The architects were “not aware of the plans to demolish the two stone houses on 3511-3523 Clipper Rd in Baltimore, Maryland and are no longer associated with this project,” they said in a post on the firm’s Facebook page. “Furthermore, as members of the Baltimore community, we respect and support the public process and our cultural heritage. We will continue to work tirelessly to help improve Baltimore.”
Katherine Jennings, the resident agent of Woodberry Station LLC, which owns the properties, and Dave Schilling, owner of the project’s general contractor, Paradise Homes, could not be reached Wednesday morning for comment.
Larry E. Jennings Jr. — a relative of Katherine Jennings, whose Michigan-based private equity investment firm, Valstone Partners, has spent nearly $19 million on multiple buildings in Woodberry with plans for hundreds of new apartments, offices and other offerings — declined to comment.
“Goodbye,” he said, and hung up twice on a Baltimore Sun reporter who called him with questions about who ordered the demolition.
CLD Partners had relented on plans last year to raze the stone and brick buildings that date to the 1840s amid calls from outraged neighbors. The developer and architect instead incorporated the houses into the designs.
But the project obtained an extension of the city demolition permits through June 18, and Demolition Man Contracting got the call May 14 to move forward with tearing down the houses, said Paula Richardson, who owns the demolition firm.
“I guess they changed their mind,” she said.
Neighbors are still reeling from the destruction of the houses, and while they applaud the architecture firm’s decision to pull out of the project, they have questions about Mfume’s two statements after the demolition, said Sheri Higgins, president of the Woodberry Community Association.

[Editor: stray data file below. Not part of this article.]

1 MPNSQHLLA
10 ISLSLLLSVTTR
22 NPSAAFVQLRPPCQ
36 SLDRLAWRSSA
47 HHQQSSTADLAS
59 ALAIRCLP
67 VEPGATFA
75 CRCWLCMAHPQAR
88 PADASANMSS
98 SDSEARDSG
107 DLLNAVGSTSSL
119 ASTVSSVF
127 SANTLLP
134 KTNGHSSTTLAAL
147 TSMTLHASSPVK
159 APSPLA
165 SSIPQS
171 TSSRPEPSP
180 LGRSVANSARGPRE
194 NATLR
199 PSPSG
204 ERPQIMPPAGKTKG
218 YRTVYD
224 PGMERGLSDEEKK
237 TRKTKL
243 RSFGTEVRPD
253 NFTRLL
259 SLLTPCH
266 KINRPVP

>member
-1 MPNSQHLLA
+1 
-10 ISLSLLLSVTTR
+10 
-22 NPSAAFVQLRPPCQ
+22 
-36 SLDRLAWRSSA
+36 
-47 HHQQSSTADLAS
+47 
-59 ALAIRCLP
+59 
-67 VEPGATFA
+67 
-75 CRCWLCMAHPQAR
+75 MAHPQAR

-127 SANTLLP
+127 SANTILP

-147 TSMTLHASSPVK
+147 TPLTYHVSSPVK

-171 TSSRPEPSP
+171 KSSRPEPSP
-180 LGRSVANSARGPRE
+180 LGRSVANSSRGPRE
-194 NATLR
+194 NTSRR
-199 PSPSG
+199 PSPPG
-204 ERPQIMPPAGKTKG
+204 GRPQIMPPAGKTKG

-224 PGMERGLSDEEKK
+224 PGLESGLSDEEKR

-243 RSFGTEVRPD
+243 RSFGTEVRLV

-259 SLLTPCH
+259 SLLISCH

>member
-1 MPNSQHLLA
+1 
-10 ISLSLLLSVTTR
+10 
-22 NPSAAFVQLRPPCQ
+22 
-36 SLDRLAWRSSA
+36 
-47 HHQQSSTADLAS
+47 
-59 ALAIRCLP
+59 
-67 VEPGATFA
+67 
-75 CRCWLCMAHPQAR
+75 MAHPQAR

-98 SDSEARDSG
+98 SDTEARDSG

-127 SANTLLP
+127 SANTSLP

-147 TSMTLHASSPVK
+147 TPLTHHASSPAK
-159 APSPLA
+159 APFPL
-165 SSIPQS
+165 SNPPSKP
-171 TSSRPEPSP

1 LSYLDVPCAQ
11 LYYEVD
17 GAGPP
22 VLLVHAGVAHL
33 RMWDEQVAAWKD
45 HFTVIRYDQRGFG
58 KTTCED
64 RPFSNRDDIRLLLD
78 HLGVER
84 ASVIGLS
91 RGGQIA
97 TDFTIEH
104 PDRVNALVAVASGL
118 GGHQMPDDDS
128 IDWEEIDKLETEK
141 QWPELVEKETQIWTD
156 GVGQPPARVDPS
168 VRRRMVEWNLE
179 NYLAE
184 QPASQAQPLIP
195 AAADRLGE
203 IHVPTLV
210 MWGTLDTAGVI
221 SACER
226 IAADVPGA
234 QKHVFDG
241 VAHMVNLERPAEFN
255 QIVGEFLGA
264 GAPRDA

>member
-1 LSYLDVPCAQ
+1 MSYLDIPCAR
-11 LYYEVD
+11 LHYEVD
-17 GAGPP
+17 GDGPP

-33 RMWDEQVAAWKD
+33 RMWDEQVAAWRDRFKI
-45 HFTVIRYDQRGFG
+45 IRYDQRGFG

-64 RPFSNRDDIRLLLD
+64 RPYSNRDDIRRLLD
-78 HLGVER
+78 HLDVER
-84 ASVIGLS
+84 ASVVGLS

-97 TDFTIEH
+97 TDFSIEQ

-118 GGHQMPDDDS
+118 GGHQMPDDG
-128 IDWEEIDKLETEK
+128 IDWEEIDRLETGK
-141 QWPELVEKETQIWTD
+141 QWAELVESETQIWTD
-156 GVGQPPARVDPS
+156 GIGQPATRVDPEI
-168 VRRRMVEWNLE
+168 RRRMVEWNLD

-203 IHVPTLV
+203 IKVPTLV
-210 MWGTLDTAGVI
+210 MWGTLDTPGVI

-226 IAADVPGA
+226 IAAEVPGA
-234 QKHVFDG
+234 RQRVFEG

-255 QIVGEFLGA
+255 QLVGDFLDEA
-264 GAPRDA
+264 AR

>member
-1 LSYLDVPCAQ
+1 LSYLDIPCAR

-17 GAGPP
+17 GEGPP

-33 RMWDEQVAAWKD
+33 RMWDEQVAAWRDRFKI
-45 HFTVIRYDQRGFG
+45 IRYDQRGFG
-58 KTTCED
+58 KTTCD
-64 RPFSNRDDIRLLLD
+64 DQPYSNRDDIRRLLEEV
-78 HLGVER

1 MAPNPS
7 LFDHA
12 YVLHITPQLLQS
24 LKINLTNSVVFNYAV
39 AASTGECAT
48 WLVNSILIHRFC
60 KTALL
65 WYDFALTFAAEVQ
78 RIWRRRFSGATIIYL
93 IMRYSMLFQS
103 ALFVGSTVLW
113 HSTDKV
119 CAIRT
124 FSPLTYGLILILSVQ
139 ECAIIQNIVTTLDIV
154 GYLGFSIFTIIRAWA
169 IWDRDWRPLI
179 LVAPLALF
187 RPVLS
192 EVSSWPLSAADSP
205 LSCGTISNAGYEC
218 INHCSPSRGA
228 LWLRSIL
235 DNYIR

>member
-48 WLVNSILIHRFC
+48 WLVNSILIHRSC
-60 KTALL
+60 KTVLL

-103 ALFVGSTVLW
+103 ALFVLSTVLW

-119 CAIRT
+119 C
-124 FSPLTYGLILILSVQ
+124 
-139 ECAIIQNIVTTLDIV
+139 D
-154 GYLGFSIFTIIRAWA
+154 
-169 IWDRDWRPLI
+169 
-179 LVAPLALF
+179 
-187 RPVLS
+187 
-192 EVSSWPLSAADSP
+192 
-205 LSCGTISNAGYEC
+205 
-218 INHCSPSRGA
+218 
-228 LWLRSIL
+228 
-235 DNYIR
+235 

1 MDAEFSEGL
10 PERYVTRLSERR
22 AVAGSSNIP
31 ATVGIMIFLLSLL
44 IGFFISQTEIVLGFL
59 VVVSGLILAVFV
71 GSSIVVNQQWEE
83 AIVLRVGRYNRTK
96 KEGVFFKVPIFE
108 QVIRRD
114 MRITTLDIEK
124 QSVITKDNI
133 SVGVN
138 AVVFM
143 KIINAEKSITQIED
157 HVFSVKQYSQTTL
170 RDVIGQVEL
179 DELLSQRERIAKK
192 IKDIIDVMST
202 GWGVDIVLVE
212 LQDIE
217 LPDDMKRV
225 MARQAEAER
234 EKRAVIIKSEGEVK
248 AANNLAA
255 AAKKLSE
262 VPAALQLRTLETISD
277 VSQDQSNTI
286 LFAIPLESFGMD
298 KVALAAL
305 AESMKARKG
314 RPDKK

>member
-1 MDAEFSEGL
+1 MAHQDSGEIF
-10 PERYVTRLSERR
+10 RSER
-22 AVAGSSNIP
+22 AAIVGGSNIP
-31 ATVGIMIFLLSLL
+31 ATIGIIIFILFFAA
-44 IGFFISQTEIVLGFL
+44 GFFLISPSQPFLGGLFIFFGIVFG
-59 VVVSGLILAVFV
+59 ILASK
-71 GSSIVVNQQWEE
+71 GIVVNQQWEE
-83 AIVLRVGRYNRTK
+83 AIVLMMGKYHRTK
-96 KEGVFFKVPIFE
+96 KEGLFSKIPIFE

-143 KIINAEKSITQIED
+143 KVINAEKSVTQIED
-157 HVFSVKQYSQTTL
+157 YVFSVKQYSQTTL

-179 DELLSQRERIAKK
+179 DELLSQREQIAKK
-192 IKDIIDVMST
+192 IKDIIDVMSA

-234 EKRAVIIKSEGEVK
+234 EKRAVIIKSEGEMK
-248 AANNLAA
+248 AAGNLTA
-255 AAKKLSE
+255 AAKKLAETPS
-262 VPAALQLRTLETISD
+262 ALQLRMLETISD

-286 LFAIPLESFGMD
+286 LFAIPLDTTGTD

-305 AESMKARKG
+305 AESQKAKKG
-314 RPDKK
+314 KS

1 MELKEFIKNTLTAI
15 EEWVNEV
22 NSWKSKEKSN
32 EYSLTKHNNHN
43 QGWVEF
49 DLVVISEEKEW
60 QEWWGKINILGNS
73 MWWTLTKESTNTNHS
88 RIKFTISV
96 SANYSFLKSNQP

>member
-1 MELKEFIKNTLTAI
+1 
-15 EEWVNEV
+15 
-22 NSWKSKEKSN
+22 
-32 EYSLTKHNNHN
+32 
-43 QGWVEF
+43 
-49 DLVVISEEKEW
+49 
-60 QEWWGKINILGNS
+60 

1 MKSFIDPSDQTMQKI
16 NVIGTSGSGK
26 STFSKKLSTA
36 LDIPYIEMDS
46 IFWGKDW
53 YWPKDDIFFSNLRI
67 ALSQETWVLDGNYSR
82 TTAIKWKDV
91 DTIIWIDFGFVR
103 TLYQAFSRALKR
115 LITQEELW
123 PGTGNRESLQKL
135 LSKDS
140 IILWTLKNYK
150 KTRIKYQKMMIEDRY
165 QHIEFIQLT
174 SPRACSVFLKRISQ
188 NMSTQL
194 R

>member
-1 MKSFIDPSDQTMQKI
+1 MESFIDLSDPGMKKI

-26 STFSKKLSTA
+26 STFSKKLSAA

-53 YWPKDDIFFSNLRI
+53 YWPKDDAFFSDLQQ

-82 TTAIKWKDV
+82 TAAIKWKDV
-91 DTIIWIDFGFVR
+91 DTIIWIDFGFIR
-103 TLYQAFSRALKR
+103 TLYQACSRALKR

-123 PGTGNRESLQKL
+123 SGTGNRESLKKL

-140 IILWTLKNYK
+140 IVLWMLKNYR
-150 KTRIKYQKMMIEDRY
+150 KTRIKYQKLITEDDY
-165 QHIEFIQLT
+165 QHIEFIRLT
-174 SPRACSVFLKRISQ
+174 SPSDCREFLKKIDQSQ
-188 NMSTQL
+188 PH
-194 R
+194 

The developer first explained and appeared to be taking responsibility for the move, she said, only to deny any prior knowledge of it and quit the job hours later.
“That still has to be worked out,” she said. “Because one statement of his contradicts the other.”
Higgins said she was still trying to digest the news of the past day.
“We are devastated,” she said. “It’s just so sudden and tragic, I have to have time to process where we go next.”
Marian Glebes, who lives in Brick Hill on the other side of Clipper Mill, said she still wants to know who paid Richardson and Demolition Man Contracting to take down the houses.
“She said she had already been paid for the job,” Glebes said. “She cashed a check.”
The demolition has been the talk of the neighborhood, prompting a flurry of frustrated calls, emails and text messages about the situation and what will happen moving forward.
“This project, for a moment, was a high water mark of an architect and a community convincing big money that sensitive development was possible in Baltimore City,” Glebes said. “This project could have combined historic preservation, transit-oriented development and incredible design by an incredible design team. The developer has fully breached that opportunity.”
The departure of PI.KL Studio, in particular, is drawing concern from neighbors who saw the pains they had taken to incorporate the historic homes in the apartment designs.
“It means that what is coming is even worse,” Glebes said. “The reaction of the neighborhood is disappointment and fear.”
Lian, the architect, said leaving a project in which his firm invested more than a year and a half was hard. He’s not sure who will take on the new challenge. The project did have cost issues, because of the houses and for other conditions on the site, but the team stood ready with ideas to cut the tab.
No one ever asked the architects to design a building without the houses, a move that would have saved money, though he wasn’t sure how much.
“Before we could get a directive from the owners, they unfortunately took action,” he said. “For us this was a big job and it’s definitely a hit. And it affects others, the developer, the consultant team. Unfortunately they left us no choice. If they decide to go forward with a new team, we’ve paved the way.”
Baltimore Sun reporter McKenna Oxenden contributed to this article.